Dr. Gelber noted that the most definitive support for the recommendation to eat cherries as a strategy to reduce gout risk would come from a randomized clinical trial. "Just as with new medications that come down the pipeline, dietary interventions ought also be subject to the rigor of a clinical trial. Such a study could be undertaken. There is logistical challenge to undertaking such a trial since cherry fruit is broadly available. But, in a controlled setting, such a trial would be feasible," he said.
This research was funded by grants from the National Institute of Arthritis and Musculoskeletal and Skin Diseases, Arthritis Foundation, and American College of Rheumatology Research and Education Fund. Dr. Zhang, Dr. Gelber, and Dr. Solomon have disclosed no relevant financial relationships. 
Arthritis Rheum 
Cherry consumption and the risk of recurrent gout attacks
1. Yuqing Zhang1,†,*, 2. Tuhina Neogi1, 3. Clara Chen2, 4. Christine Chaisson2, 5. David Hunter3, 6. Hyon K. Choi1
DOI: 10.1002/art.34677
Copyright © 2012 by the American College of Rheumatology
To study the relation between cherry intake and the risk of recurrent gout attacks among individuals with gout.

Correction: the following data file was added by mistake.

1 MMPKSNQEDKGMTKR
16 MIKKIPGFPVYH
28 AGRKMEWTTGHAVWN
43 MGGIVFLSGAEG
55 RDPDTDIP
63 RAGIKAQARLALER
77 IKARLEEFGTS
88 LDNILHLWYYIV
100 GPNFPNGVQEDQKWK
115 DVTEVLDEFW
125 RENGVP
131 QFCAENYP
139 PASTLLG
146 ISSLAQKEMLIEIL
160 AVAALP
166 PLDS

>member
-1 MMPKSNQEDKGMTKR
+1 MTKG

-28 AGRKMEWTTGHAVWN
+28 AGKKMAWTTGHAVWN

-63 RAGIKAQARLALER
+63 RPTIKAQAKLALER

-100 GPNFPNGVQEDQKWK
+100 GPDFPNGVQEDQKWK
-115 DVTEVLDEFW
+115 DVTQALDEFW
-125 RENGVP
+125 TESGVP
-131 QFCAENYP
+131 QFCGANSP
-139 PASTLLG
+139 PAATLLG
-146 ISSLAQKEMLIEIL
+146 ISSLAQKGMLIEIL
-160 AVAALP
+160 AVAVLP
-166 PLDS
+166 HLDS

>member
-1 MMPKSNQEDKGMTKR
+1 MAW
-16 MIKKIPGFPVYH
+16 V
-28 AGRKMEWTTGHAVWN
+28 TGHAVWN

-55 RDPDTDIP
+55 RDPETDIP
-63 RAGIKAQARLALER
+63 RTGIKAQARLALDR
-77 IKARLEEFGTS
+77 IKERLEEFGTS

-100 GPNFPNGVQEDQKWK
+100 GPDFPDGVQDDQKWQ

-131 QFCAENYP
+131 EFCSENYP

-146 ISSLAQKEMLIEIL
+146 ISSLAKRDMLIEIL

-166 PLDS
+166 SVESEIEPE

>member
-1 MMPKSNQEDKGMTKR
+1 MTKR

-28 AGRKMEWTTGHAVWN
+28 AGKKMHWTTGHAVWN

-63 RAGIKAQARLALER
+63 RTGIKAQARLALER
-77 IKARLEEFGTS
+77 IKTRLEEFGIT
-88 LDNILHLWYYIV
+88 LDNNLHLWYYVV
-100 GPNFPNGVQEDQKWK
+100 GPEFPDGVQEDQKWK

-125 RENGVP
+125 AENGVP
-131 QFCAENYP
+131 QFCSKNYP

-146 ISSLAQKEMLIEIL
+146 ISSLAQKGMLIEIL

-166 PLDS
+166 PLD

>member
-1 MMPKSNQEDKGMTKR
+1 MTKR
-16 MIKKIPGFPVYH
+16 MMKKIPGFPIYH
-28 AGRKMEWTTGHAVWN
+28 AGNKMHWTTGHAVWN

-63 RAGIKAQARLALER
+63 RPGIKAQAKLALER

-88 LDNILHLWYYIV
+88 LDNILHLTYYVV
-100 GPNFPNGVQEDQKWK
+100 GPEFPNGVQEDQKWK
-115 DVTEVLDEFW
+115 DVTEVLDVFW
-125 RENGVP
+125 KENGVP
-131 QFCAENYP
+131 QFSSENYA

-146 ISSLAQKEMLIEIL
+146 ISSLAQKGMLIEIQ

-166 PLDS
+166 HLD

We conducted a case-crossover study to examine associations of a set of putative risk factors with recurrent gout attacks. Individuals with gout were prospectively recruited and followed online for one year. Participants were asked about the following information when experiencing a gout attack: the onset date of the gout attack, symptoms and signs, medications (including anti-gout medications), and potential risk factors (including daily intake of cherries and cherry extract) during the 2-day period prior to the gout attack. We assessed the same exposure information over 2-day control periods. We estimated the risk of recurrent gout attacks related to cherry intake using conditional logistic regression.
Our study included 633 individuals with gout. Cherry intake over a 2-day period was associated with a 35% lower risk of gout attacks compared with no intake (multivariate odds ratio [OR] = 0.65, 95% CI: 0.50-0.85). Cherry extract intake showed a similar inverse association (multivariate OR=0.55, 95% CI: 0.30-0.98). The effect of cherry intake persisted across subgroups by sex, obesity status, purine intake, alcohol use, diuretic use, and use of anti-gout medications. When cherry intake was combined with allopurinol use, the risk of gout attacks was 75% lower than periods without either exposure (OR=0.25, 95% CI: 0.15-0.42).
These findings suggest that cherry intake is associated with a lower risk of gout attacks. © 2012 American College of Rheumatology. (Oktober 2012)